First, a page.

Mar 15, 2011

SXSW: Lessons on Mobile Engagement from FourSquare’s Dennis Crowley

SXSW mashable pete cashmore foursquare dennis crowley

Mashable CEO interviews FourSquare co-founder Dennis Crowley at SXSW.

Yesterday’s keynote interview at South by Southwest featured Mashable founder and CEO Pete Cashmore interviewing Dennis Crowley, the guy who made virtual checkins cool with FourSquare.  The discussion was wide ranging, and revealed some of the unconventional thinking that has powered FourSquare’s success.

For anyone interested in how communities act or  people act in social networks, Crowley’s comments are informative.

On the sleek new FourSquare 3.0 version, which offers a new recommendation engine, leaderboard and a host of new rewards businesses can offer customers checking in:

FourSquare 3.0 recycles data, and gives it back to you as recommendations.  Crowley noted,  “If we can use check in data to suggest interesting things you might like, and then the game mechanics to encourage you to get out and do things,  that’s a one two punch.”

The core piece of data – “I was here at this time with these people,” is interesting.

At its heart, FourSquare aggregates data to solve their users’ problems, and uses game mechanics to make using FourSquare fun.   One significant development was announced today – FourSquare’s plans to unify “place” databases, called the Venue Project.

From the marketing perspective,  understanding and staying abreast of how companies like FourSquare (and Facebook, Google and the plethora of other mobile-social app providers that trade on location and interaction) are mashing up public data with location information is important, because collectively, these organizations are changing how consumers see businesses.

On the competition:

“We’re trying to build things that are smart.  We’re starting to compete against the Faccebooks and the Googles – the bigger players.  They think checkins are now cool.”

Is Facebook Places integration coming to FourSquare? Crowley noted that he’s not opposed to doing it, and then turned to the audience, (the majority of who said they were FourSquare users, and asked who wanted integration with Places.  From my vantage point, it looked like about 3 people in the room raised there hands, so I wouldn’t hold my breath waiting for FourSquare to integrate with Facebook’s Places.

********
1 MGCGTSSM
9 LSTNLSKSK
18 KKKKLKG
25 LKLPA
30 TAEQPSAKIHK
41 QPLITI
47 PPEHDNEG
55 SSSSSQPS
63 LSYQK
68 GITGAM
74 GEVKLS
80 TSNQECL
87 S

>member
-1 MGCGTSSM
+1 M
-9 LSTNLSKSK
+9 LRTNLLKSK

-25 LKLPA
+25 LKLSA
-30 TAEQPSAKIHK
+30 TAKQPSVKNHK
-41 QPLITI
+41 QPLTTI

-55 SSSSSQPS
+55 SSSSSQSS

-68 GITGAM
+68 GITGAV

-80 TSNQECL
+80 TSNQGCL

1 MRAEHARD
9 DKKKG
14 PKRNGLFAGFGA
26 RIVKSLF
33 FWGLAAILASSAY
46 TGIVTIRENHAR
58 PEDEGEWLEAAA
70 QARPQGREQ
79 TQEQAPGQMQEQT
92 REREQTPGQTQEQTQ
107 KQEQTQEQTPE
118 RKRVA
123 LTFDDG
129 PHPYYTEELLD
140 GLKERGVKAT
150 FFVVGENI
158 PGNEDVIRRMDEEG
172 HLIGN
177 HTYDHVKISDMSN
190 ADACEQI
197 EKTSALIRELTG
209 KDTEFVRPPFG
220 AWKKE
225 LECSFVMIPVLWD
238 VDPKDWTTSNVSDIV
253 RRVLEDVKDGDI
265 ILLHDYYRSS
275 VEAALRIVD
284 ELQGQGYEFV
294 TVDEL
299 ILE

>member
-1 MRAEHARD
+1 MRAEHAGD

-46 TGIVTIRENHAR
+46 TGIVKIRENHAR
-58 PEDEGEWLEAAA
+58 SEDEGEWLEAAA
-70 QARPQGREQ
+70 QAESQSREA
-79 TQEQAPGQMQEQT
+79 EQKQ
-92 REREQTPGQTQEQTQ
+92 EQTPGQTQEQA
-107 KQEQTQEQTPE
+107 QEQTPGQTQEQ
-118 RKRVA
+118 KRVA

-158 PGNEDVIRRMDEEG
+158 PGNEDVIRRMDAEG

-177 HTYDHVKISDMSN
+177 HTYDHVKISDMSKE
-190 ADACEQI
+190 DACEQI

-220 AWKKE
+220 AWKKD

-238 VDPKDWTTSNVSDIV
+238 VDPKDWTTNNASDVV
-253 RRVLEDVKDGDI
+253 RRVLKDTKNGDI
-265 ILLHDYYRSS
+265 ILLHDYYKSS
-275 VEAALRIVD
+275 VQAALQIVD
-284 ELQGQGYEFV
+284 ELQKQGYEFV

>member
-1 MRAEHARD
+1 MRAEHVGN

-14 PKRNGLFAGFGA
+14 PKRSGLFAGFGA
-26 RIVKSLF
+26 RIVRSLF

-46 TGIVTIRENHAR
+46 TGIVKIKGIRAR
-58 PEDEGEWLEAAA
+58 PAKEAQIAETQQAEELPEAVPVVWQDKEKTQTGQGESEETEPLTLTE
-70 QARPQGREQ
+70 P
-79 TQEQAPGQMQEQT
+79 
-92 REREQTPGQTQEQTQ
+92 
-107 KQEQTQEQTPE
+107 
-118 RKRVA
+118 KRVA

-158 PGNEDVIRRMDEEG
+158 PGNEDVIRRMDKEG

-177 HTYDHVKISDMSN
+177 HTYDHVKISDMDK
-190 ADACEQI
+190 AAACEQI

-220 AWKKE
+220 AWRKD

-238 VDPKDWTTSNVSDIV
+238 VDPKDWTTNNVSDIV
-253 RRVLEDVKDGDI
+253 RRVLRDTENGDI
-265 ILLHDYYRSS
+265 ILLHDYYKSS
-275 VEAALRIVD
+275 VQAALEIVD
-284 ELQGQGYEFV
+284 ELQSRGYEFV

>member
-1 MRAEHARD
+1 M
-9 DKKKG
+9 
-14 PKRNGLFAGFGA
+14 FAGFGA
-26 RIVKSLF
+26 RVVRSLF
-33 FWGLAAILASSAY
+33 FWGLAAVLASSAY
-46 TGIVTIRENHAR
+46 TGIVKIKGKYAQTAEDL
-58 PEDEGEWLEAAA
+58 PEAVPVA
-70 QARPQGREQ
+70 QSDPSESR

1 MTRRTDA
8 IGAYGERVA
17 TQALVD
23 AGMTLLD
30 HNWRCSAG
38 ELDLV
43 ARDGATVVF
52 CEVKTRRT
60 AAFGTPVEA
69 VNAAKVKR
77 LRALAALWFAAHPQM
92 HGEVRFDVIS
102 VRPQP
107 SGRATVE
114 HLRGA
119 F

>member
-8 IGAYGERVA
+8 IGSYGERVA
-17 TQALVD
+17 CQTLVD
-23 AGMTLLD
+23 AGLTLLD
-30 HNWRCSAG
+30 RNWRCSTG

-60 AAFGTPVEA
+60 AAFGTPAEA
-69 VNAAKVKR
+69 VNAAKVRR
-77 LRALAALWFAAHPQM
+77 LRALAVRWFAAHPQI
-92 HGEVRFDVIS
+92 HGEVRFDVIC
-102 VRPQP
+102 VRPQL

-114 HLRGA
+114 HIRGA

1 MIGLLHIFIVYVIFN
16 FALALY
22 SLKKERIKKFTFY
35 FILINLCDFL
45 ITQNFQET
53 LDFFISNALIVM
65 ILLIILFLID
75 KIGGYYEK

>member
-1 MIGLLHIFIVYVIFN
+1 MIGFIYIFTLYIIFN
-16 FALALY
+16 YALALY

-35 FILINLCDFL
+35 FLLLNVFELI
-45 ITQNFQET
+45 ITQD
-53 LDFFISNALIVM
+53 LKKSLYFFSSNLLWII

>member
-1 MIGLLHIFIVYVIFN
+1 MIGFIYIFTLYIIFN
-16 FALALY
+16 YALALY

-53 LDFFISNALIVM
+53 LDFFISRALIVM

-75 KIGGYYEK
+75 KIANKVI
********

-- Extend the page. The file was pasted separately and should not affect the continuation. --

On Google buying FourSquare: “That’s one way we could work together.  Our APIs are another.”

On what’s next – recommendations and reminders:

Crowley is interested in aggregating the data you and your friends share on FourSquare, and enabling you to save things you see others doing that look interesting – visiting a gallery, trying a restaurant, and then adding the ability to notifiy you when you’re getting close to that venue.

“The data is out there,” he said. “It’s a matter of making it all happen. We’re getting close.”

When asked about what he’d like to see at SXSW next year, Crowley said “I would like to suck in data from Tripit and suggest the 5 things you must do based on what you and your friends did last year.”

Advice for companies trying to break out at SXSW:

“We didn’t set out to launch this company at SXSW,{ Crowley note. “When Dodgeball (an early sociadodgeball went away in January, they thought they should put life into a game, on phones. Picked SXSW arbitrarily – the power of the deadline.

The feedback they got was affirming and they went back to home and got serious.

What is the breakout technology this year? GroupMe, says Crowley. It makes SXSW more manageable. Twitter did it in 2008 and FourSquare did it in 2009.

On the business model for FourSquare:

The things FourSquare is doing with merchants is interesting. No one has ever made tools that show merchants their best customers, new customers, former customers.  There’s more to it than a free coffee for the mayor.  FourSquare is giving merchants the ability to reach out and target specific types of people with FourSquare data that can suggest which people might love the business, and target them to get them in the door.

Ads? Direct monetization? Crowley isn’t excited about that.  He’s interested in running recommendations – based on friends and data – in the background and then actively alert nearby uses to venues they may be interested in visiting, not nearby specials.

There are real lessons for brands in Crowley’s approach.   He is not interested in building an app that will make your smartphone buzz in your pocket when you walk by a coffee shop that’s offering special deals.     He believes that would be intrusive and annoying.   He proposes to deliver recommendations that are customized and relevant for each user, based upon their experiences and those of their friends, and overlaying location data to alert users to experiences they are likely to value.   Those planning mobile engagement strategies should consider -and be informed by – the approach taken by FourSquare.

Author Sarah Skerik is PR Newswire’s VP-social media.

Photo credit: Sarah Skerik

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